In fact, in May 2011 statement, General Duncan McNabb, Commander of the United States Transportation Command, noted that “To date, over 90 percent of all cargo to Afghanistan and Iraq has been moved by sea in U.S. Flag vessels.” He further stated that U.S. cargo preference laws and the Maritime Security Program have helped in “ensuring the continued viability of both the U.S.-flag fleet and the pool of citizen mariners who man those vessels.”
According to General McNabb, “The movement of U.S. international food aid has been a major contributor to the cargo we have moved under the cargo preference law that our U.S. commercial sealift industry depends on,” and he concluded that “[a]ny reductions will have to be offset in other ways to maintain current DoD sealift readiness.”
Unfortunately, this statement affirming the importance of the U.S.-flag cargo preference shipping requirements has recently been ignored by those in government. In 2012, during deliberations on its so-called highway bill (MAP 21), Congress adopted a provision that scaled back the U.S.-flag share of PL 480 cargoes to the pre-1985 level of 50 percent – and did so without any hearings or input from the maritime industry or Department of Defense.
It is estimated by the Maritime Administration that if this change goes into effect the impact on the U.S.-flag merchant marine and American maritime jobs will be significant. It could cost our nation and in particular the Department of Defense as many as 16 U.S.-flag commercial vessels and result in the loss of approximately 640 civilian seagoing jobs. As noted by the Navy League of the United States, once the “U.S.-flag merchant marine’s capability is diminished due to the impact of this provision, the United States could be forced to depend on politically unreliable foreign ships and crews to deliver important military cargo during times of war and national emergency.”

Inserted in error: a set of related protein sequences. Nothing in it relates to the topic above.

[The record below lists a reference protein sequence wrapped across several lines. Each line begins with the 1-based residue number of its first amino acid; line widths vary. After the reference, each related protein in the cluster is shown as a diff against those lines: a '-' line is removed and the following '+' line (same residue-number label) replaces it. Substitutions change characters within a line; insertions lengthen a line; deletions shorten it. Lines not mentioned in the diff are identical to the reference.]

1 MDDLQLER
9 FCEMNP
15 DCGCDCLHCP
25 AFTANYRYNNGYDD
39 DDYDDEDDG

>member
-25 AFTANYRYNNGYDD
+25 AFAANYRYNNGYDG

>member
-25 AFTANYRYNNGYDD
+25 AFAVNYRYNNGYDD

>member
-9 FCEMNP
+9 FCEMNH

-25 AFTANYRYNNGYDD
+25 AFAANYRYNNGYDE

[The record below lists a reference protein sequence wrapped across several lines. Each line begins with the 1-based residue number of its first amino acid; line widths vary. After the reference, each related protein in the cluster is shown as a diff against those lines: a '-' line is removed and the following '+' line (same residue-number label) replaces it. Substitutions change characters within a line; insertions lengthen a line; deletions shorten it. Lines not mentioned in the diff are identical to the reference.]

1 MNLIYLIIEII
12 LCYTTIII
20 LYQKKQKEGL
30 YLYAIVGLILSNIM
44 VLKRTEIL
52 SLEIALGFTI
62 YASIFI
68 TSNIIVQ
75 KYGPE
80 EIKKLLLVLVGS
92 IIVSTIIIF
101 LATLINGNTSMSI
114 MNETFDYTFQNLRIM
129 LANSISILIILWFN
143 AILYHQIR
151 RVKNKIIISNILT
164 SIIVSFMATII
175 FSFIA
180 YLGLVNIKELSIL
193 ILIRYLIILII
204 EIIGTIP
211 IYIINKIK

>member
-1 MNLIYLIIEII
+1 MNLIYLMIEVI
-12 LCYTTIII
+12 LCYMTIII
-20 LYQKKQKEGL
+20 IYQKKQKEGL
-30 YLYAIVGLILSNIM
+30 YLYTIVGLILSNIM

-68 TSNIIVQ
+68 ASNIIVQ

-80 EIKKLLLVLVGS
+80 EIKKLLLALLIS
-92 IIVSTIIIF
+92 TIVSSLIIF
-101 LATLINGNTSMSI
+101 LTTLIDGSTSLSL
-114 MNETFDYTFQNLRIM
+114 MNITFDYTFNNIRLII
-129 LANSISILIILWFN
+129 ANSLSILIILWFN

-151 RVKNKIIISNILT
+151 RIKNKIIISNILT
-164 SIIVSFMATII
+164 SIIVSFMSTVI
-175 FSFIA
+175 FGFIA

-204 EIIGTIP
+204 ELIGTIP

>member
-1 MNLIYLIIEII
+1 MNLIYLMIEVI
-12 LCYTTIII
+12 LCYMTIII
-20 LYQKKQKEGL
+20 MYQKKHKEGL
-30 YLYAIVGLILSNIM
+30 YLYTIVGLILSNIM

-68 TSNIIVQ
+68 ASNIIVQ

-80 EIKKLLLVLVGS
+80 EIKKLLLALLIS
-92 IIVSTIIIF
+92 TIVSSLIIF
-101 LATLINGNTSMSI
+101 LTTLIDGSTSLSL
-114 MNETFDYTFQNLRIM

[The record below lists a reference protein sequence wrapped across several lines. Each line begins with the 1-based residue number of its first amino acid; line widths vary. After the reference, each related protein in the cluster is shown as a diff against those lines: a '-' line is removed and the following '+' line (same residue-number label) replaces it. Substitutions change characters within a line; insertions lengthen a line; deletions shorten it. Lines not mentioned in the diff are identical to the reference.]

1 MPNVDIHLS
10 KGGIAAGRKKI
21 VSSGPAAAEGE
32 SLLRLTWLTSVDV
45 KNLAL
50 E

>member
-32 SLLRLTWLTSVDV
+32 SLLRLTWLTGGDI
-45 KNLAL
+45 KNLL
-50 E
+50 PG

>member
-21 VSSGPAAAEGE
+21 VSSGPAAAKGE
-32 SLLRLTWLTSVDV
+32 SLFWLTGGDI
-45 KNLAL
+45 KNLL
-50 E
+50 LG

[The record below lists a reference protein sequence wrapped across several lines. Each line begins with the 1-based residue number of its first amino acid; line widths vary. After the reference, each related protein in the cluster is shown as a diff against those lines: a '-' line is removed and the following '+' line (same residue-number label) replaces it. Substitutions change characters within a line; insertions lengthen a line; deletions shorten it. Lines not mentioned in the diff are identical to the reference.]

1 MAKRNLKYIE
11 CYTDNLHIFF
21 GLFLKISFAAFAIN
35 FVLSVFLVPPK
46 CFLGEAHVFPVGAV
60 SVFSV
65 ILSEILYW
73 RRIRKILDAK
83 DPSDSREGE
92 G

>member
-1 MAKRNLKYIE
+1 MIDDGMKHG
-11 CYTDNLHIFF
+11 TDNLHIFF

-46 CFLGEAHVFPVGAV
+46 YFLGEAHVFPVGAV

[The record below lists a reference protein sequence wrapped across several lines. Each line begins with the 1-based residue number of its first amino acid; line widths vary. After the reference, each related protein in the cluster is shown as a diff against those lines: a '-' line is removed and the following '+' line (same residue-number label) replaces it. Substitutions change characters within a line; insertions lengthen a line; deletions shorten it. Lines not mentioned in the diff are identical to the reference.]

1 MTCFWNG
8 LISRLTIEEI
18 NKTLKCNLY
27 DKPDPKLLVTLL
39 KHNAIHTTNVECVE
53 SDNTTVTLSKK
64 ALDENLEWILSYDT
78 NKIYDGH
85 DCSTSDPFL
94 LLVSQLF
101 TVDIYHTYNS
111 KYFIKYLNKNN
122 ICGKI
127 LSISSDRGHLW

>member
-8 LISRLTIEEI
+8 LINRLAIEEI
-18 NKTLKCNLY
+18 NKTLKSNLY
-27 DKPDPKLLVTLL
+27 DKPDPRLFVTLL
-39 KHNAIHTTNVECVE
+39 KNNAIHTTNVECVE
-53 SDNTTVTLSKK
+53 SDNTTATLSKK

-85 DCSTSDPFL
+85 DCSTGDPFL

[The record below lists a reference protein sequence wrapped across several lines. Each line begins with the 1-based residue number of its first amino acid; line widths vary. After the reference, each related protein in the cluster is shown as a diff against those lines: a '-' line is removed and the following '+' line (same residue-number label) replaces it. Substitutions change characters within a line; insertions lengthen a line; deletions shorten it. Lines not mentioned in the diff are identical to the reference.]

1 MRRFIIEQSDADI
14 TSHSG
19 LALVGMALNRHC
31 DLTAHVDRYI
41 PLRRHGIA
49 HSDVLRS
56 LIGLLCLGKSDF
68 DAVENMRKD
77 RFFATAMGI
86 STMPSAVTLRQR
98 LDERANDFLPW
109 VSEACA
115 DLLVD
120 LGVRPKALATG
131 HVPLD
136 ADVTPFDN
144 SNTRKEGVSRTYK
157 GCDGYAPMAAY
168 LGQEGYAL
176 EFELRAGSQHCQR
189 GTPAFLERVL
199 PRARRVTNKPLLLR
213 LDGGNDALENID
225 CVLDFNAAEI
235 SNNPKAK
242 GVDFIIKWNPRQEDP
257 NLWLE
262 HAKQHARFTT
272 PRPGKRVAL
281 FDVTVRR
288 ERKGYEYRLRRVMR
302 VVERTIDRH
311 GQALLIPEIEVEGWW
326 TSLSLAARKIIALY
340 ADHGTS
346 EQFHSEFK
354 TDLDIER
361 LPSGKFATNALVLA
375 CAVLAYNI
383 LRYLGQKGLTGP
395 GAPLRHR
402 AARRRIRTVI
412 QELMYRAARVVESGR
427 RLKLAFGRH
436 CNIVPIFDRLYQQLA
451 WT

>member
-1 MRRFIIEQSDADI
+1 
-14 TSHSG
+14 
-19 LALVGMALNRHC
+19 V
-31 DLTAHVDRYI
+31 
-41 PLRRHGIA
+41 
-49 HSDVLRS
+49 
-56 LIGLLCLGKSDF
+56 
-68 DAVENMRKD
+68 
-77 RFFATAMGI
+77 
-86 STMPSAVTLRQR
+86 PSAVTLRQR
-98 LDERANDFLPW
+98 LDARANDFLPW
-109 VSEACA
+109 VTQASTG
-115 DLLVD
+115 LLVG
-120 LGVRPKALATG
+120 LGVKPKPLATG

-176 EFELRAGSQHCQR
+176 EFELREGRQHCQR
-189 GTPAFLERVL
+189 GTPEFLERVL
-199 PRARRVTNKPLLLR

Following this decrease in U.S.-flag shipping requirements, Congressman Elijah Cummings (D-MD) introduced legislation to restore the U.S.-flag share to 75 percent. He and the other Representatives who supported this bill did so because “Without a U.S.-flagged sealift capacity, U.S. imports and exports would move solely on foreign, often state-owned shipping lines. Further, the U.S. military would be left dependent on foreign-flagged, foreign-owned vessels manned by non-U.S. citizens to carry the cargoes essential to supporting troops operating overseas.”
The legislation introduced by Congressman Cummings last year was not enacted last year during the closing weeks of the 112th Congress. Consequently, Congressman Cummings has indicated that he will reintroduce his legislation this year so that it can be considered by the 113th Congress.
MIRAID and the MM&P strongly support this legislation to restore the U.S.-flag share of food aid cargoes to 75 percent. We will be asking all Members of Congress to cosponsor this legislation and to work with Congressman Cummings and our industry for its prompt enactment.